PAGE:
The apartment and furniture would have been nothing extraordinary as belonging to a homely, northern farmer, with a stubborn countenance and stalwart limbs set out to advantage in knee-breeches and gaiters. Such an individual seated in his armchair, his mug of ale frothing on the round table before him, is to be seen in any circuit of five or six miles among these hills, if you go at the right time after dinner. But Mr. Heathcliff forms a singular contrast to his abode and style of living. He is a dark-skinned gipsy in aspect, in dress and manners a gentleman: that is, as much a gentleman as many a country squire: rather slovenly, perhaps, yet not looking amiss with his negligence, because he has an erect and handsome figure; and rather morose. Possibly, some people might suspect him of a degree of underbred pride; I have a sympathetic chord within that tells me it is nothing of the sort: I know, by instinct, his reserve springs from an aversion to showy displays of feeling--to manifestations of mutual kindliness. He'll love and hate equally under cover, and esteem it a species of impertinence to be loved or hated again. No, I'm running on too fast: I bestow my own attributes over liberally on him. Mr. Heathcliff may have entirely dissimilar reasons for keeping his hand out of the way when he meets a would-be acquaintance, to those which actuate me. Let me hope my constitution is almost peculiar: my dear mother used to say I should never have a comfortable home; and only last summer I proved myself perfectly unworthy of one.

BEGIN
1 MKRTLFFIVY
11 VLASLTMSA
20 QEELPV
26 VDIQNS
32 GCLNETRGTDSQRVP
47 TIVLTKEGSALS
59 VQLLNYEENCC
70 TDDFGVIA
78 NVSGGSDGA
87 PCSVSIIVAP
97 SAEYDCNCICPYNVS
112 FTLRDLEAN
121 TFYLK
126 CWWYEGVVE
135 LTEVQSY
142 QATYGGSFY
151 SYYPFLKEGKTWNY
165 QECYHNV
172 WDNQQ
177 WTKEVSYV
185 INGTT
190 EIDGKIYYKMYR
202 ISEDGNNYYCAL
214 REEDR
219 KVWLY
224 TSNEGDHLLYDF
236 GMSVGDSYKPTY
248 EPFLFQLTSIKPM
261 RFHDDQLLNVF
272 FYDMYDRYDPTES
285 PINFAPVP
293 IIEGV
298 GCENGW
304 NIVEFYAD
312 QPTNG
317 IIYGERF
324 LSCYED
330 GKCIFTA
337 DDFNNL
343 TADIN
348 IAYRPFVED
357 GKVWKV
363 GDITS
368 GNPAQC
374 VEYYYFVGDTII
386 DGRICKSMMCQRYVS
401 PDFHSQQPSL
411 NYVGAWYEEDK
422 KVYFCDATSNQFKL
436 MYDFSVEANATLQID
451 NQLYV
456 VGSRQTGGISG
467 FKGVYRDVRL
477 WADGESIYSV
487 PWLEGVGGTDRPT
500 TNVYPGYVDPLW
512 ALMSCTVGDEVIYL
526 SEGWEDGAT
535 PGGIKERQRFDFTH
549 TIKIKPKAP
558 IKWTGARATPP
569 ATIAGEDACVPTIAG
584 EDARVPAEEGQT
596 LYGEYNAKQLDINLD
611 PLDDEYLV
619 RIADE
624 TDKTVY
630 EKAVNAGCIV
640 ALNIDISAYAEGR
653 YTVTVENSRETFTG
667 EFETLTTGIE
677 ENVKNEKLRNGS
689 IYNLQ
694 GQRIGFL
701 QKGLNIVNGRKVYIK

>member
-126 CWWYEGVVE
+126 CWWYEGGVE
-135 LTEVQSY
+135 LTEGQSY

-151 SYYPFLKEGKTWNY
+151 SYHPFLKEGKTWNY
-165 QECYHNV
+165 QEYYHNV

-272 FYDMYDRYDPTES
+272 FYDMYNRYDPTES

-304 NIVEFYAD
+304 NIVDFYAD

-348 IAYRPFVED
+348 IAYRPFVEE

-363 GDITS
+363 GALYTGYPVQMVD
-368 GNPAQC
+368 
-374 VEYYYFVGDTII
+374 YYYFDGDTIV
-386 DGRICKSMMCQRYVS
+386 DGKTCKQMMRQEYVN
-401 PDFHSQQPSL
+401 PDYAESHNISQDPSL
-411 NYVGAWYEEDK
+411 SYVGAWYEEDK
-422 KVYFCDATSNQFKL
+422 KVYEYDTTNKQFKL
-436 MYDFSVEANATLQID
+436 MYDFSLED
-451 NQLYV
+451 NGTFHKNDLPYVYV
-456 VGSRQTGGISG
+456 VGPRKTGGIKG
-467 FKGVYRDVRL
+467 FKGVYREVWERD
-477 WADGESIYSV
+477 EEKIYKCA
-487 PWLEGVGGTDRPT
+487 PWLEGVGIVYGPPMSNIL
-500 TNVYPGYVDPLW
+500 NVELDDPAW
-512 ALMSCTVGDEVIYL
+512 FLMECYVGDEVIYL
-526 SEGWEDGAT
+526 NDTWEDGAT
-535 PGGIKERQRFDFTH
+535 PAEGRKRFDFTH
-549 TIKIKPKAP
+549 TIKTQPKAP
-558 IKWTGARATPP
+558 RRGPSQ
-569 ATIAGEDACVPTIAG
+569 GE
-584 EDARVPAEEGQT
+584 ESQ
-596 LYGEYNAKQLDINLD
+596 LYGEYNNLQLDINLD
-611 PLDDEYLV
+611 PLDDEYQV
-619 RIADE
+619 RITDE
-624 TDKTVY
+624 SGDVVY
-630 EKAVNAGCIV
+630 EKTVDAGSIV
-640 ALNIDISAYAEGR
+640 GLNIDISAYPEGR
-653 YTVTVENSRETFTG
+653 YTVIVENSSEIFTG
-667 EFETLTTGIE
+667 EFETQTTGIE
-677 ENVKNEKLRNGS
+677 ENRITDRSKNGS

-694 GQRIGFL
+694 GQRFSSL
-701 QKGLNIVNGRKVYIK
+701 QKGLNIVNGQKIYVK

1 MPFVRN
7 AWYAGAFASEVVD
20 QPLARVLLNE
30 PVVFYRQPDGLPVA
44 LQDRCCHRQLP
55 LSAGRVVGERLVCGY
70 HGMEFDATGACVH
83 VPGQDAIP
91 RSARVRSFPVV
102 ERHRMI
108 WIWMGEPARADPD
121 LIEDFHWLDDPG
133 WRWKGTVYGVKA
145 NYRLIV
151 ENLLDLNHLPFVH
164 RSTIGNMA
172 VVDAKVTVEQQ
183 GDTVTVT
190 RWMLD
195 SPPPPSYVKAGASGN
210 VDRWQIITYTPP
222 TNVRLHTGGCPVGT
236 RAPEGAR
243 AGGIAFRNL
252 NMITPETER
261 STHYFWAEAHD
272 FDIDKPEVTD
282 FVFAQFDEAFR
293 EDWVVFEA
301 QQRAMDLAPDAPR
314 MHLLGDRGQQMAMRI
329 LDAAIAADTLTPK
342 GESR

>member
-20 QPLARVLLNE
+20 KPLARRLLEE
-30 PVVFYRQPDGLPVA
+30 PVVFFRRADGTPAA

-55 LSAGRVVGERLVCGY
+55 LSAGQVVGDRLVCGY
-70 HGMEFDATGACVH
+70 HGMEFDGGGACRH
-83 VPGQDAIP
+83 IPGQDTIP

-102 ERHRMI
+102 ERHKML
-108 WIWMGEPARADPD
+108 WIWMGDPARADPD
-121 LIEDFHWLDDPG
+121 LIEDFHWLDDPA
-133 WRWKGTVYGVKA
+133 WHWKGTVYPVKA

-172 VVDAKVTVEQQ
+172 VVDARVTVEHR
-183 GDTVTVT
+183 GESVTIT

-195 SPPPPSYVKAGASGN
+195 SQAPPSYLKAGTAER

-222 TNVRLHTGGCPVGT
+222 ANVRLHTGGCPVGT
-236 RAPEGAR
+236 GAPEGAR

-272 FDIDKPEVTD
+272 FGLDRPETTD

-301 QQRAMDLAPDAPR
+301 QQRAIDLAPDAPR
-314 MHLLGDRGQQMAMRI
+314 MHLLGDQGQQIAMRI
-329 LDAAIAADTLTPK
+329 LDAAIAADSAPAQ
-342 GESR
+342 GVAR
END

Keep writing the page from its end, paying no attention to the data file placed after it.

Table of Contents

List of Illustrations     viii
About Longman Cultural Editions     ix
About This Edition     xi
Introduction     xv
Table of Dates: The Life of Emily Bronte     xxvi
The Chronology of Wuthering Heights     xxx
Wuthering Heights     1
Volume 1     3
Volume 2     141
Contexts     299
Biographical     303
Biographical Sketch     303
Emily Bronte in Elizabeth Gaskell's The Life of Charlotte Bronte (1857)     308
Writings   Emily Bronte     313
from "Diary Papers" (1834-1845)     313
"The Cat" (translation) (1842)     319
Charlotte Bronte's Selection of Poems by Ellis Bell (1850)     320
Charlotte Bronte on Ellis Bell     329
from "Biographical Notice of Ellis and Acton Bell" (1850)     330
from "Editor's Preface" (1850)     335
Historical, Social, and Legal     339
Heathcliff and the Unsettled Classes     339